A row of six windows, which are separated by cast iron posts and flanked by small columns, illuminates the second floor. On the top level there is another sgraffito designed by Adolphe Crespin with a frieze of sunflowers and seven medallions themed around the Labors of Hercules.
At the Brussels Gueuze Museum you will see the working brewery almost unchanged from 1900. You can view all the steps of lambic’s mysterious journey and perhaps even catch the brewer mixing or bottling the beer.
Beer is one of the best things about Belgium and that’s showing no disrespect to Belgium because the beers are out of this world! A style of beer particular to Brussels is lambic beer which is allowed to spontaneously ferment using wild yeast from the atmosphere; it has a distinctive sour taste.
The Cantillon Brewery is the last brewery left out of the 70-odd that once brewed lambic in Brussels. Its specialties include gueuze (a blend of one-and two-year-old lambics), kriek (lambic with cherries added) and framboise (lambic with raspberries).
Famous Brussels architect and leader of the Art Nouveau movement Victor Horta built this town house along Avenue Louise in 1894. Horta designed the house in great detail and with precious material from floor to ceiling. From the carpets and walls to the furniture and the light fixtures, Hotel Solvay is a display of luxury and design. The iron and marble staircase was built in collaboration with Belgian pointillist painter Théo van Rysselberghe.
Along with three of Horta’s other Brussels town houses, it was named a UNESCO World Heritage site for its contribution to the development of Art Nouveau in architecture. Chemical magnate Arthur Solvay commissioned the house with unrestricted budget and creative freedom, so Horta was able to realize all of his design ambitions for the space. Hotel Solvay is the best preserved of the four houses, having undergone several renovations and keeping original art and functionality in place.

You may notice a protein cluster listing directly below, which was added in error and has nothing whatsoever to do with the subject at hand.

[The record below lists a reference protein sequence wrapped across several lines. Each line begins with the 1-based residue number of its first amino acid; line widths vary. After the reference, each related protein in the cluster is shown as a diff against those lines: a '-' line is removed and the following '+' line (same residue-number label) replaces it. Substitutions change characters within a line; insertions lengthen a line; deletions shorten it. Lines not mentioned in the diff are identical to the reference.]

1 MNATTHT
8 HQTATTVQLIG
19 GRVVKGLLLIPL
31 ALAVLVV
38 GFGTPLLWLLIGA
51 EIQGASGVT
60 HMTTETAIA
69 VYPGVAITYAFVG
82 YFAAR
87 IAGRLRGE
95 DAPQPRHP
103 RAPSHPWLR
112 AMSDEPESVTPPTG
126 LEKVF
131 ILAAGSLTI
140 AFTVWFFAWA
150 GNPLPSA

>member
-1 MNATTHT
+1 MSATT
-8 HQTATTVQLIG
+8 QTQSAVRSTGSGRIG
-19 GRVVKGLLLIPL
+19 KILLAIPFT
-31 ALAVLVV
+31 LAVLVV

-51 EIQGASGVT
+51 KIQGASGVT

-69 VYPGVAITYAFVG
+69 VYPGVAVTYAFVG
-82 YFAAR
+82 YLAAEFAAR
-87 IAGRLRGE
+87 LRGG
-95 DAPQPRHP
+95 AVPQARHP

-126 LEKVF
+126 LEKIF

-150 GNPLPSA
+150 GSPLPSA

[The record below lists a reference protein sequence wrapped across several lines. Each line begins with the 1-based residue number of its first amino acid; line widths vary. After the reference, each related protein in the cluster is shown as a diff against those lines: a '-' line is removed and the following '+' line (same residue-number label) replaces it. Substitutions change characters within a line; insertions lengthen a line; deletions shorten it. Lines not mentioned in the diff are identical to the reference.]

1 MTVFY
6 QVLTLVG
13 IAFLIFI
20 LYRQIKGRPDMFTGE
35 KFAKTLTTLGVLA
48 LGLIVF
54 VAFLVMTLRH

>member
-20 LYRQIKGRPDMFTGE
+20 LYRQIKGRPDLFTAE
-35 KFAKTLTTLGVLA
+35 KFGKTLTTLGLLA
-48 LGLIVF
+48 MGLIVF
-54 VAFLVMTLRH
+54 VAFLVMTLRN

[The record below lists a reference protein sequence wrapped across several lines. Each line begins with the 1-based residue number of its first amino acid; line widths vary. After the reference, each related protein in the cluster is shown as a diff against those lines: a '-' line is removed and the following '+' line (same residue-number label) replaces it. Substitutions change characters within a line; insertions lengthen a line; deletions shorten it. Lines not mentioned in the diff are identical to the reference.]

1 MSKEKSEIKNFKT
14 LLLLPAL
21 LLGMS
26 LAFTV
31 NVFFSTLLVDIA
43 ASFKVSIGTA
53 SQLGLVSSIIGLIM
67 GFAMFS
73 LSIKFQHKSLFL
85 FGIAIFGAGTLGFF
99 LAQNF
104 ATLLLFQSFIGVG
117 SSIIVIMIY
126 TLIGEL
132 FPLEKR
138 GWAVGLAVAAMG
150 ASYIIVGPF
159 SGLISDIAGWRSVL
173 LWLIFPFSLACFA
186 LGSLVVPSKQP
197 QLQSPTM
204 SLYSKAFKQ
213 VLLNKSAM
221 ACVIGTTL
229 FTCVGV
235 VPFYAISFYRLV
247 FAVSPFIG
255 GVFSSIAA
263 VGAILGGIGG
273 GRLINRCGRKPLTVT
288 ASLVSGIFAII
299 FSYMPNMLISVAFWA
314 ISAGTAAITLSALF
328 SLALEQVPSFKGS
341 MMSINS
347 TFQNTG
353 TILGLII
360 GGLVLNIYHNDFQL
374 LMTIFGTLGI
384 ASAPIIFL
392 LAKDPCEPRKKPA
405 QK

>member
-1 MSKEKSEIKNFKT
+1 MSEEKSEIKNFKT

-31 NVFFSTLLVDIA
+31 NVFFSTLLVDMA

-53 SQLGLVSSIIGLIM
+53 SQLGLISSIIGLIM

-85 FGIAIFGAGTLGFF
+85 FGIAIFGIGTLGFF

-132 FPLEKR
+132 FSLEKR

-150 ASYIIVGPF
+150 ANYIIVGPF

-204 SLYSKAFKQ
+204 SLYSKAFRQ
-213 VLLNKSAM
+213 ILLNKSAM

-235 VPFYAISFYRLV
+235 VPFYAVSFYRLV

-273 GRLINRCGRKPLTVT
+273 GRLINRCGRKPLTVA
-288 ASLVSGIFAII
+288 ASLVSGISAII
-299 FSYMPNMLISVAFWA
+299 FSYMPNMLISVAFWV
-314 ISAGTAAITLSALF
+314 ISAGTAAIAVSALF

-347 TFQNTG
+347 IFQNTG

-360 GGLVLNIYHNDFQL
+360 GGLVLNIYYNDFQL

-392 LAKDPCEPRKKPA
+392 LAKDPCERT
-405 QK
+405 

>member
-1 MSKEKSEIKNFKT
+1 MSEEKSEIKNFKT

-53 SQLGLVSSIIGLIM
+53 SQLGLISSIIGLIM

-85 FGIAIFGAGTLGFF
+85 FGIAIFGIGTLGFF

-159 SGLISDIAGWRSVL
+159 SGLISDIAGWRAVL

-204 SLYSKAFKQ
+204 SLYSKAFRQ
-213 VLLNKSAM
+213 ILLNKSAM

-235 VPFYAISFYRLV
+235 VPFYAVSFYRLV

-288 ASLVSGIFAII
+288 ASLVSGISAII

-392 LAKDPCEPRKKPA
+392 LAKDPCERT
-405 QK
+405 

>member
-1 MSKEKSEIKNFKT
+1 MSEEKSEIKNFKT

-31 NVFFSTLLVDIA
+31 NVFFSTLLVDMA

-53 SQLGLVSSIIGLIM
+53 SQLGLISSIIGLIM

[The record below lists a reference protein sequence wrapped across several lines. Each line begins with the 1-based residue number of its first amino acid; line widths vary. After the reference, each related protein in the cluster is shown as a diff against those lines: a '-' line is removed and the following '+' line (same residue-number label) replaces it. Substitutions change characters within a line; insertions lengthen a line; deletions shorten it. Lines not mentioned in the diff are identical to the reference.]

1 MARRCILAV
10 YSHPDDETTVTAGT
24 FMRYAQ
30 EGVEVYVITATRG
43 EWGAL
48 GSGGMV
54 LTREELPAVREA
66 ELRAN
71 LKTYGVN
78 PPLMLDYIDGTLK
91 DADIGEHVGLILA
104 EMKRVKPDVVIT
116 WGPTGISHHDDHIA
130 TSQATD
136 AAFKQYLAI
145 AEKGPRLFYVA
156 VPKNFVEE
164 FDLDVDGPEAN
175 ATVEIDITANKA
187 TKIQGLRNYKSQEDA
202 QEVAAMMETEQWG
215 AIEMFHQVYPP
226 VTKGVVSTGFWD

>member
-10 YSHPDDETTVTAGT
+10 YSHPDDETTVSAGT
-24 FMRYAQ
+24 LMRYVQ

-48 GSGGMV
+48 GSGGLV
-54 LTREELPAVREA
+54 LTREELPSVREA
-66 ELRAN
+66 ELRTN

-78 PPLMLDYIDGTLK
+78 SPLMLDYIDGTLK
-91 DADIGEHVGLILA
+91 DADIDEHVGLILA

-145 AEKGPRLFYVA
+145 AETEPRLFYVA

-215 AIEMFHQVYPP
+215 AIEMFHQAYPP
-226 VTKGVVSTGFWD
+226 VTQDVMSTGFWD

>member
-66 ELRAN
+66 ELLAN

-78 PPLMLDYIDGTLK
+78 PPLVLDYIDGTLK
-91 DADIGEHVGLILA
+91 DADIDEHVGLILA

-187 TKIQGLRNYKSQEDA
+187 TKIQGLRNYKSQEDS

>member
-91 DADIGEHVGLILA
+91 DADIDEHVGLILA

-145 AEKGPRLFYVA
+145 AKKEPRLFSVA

This Brussels town house is widely considered to be the first structure built in Art Nouveau style. Designed by architect Victor Horta in 1894, it was named a UNESCO World Heritage site along with three of Horta’s other iconic hotels. Horta was a pioneer of the Art Nouveau transition away from the classical tradition to modern architectural design.
The town house’s floor plan, materials, and decorations, including custom built furniture, were highly innovative at the time of their construction. The two main parts are connected by a steel structure with a glass roof that brings in much of the rooms’ natural light. With mosaics and stained glass throughout, much of the house’s beauty is due to the small lavish details Horta urged. The use of stone alongside a modern use of metal materials was groundbreaking in the 19th century. The open floor plan and curved lines of decoration blend seamlessly with the square structure of the rooms, another progressive architectural move.
One of the city’s most striking landmarks, the Basilica of the Sacred Heart was built to commemorate the 75th anniversary of Belgian independence. King Leopold II laid the first stone of the Roman Catholic basilica and parish in 1905. World War I delayed construction and it took nearly 60 years to complete. Today the Art Deco style monument with its red brick and distinctive green dome holds two museums and is one of the five largest churches in the world.
Visitors can marvel at the size and design of the basilica from the outside or climb the interior for some of the best views of Brussels and the Flemish Brabant countryside. Walking out onto the platform near the top of the basilica dome grants panoramic views almost 80 meters up from the ground. There are also eight bright stained glass windows depicting the life of Jesus that were designed by Belgian painter Anto Carte.